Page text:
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I didn’t know what to expect when we re-entered the crowd. I know the protests the night before had drawn all sorts of agendas, both peaceful and a little less so. There were flash-bang devices discharged, pepper spray dispensed, and a lot of anger spread out over the city, held mostly at bay by the Portland Police. I protested in the past during the Iraq War. Back then the police I experienced were much different. Instead of trying to prevent conflicts from arising and helping to keep the protests contained, they would bait protesters into angry reactions, thereby enabling them to “legally” detain protesters. I’m not sure when they beefed up their training on civil unrest events, but I have to hand it to them—they have recently done a much better job overseeing the crowds. (This is just my opinion. Feel free to comment below if your experience has been different.) Instead of putting on a show as tyrannical monoliths of punishment, they displayed their humanity. Cops with pink pussy hats on waved us on. Most of them smiled broadly at us as we walked by. I tried to thank as many as I could, because let’s face it, no matter how you feel personally about the police, you must understand that theirs is a tough job.

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The energy was palpable. Everyone there was a cousin of the spirit! We laughed maniacally in the rain, danced in the sloppy mud mosh pit, shouted chants of positivity, squished butt-to-butt with our new friends, giggled at the amazing creativity of the signs, and most of all, came together with the intention of unity.

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When the younger generation asks me where I was on January 21, 2017, I’ll tell them I was right there alongside the most beautiful, diverse, and loving group of people I have ever known.

Anger

12 Dec

I am FURIOUS with my neighbor!! She raises an ire in me that is incredibly hard to control. She spits venomous words at me and baits me to engage in a senseless fight that basically consists of her accusing me of sleeping with her boyfriend because I strut (her words) back and forth in front of their apartment, encouraging him to admire me like a prize pony. (According to her, my strutting occurs when I am grabbing my laundry from the basement—in my sweatpants and pony tail. I must look damn fine in those sweatpants! Why do I even bother putting on dresses if ya’ll really like the sweatpants??)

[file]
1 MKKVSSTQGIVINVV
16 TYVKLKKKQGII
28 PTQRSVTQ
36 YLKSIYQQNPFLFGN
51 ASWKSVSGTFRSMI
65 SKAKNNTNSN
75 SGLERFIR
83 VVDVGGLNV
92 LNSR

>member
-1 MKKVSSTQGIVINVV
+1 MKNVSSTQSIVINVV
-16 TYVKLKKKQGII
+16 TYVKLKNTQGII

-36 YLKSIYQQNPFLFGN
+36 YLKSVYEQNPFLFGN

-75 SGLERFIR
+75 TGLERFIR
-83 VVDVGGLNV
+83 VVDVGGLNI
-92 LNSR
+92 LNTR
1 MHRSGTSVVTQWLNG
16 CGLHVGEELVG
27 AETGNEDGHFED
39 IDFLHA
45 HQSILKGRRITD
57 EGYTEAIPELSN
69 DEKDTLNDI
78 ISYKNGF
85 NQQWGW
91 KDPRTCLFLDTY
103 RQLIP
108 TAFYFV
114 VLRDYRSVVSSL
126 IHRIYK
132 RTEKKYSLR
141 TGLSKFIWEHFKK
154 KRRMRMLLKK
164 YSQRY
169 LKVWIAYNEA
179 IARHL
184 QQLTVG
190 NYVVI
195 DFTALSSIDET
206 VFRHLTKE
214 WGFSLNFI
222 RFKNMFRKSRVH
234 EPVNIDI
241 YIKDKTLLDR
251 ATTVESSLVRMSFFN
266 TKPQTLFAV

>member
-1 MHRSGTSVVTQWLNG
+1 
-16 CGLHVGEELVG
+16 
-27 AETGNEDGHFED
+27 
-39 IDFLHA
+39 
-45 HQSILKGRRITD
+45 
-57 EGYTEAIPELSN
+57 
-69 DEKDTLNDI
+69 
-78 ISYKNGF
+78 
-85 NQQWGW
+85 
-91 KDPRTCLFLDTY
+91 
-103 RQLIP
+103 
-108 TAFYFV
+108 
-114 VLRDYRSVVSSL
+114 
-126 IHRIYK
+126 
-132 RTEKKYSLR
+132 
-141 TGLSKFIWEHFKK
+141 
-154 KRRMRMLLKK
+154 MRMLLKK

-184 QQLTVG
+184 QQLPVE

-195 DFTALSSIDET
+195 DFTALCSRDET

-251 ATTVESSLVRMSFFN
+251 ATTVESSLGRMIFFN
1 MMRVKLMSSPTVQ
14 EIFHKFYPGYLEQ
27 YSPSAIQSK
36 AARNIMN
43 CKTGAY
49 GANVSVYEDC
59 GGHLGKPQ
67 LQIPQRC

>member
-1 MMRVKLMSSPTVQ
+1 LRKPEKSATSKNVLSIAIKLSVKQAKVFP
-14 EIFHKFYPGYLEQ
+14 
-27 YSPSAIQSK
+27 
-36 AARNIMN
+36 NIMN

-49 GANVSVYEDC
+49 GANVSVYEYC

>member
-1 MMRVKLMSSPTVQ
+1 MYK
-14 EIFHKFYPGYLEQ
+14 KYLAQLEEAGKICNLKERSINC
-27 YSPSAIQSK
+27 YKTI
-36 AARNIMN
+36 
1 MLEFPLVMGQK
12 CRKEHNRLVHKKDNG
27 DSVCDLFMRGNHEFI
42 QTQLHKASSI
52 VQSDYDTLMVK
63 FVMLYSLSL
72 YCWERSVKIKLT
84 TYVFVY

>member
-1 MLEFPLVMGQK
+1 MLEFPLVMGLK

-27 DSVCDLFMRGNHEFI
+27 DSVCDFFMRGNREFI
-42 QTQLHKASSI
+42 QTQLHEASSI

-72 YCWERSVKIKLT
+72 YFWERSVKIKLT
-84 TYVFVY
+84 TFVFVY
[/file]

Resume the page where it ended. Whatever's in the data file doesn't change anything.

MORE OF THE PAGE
For the record, I am most definitely not sleeping with or at all interested in her partner. I tell myself I won’t take the bait and return fire. I try to convince myself I am in control of those faculties that tell me to just WALK AWAY. But every time she confronts me (four and counting), I get this urge to try and convince her I am a good woman, a good person… And the thing is, it really doesn’t matter! What’s she going to do, nominate me for the Nobel Peace Prize after she realizes her horrible and embarrassing mistake? Not likely!

Her anger isn’t about me. In fact, I’m relatively certain she knows I’m not actually sleeping with her boyfriend. It’s about what is inside her heart that makes her lash out at a perfect stranger. She is obviously hurting. Even before our feud started, she never had a friendly word for any of her neighbors. She always has a grimace on her face. It makes me sad for her. Not so sad that I don’t deliver several choice words in the privacy of my home after a confrontation, though. I let my blood rise to a boil and I vent for far too long to my girlfriends about it. It runs over and over like a movie in front of my eyes, and I can’t stop it.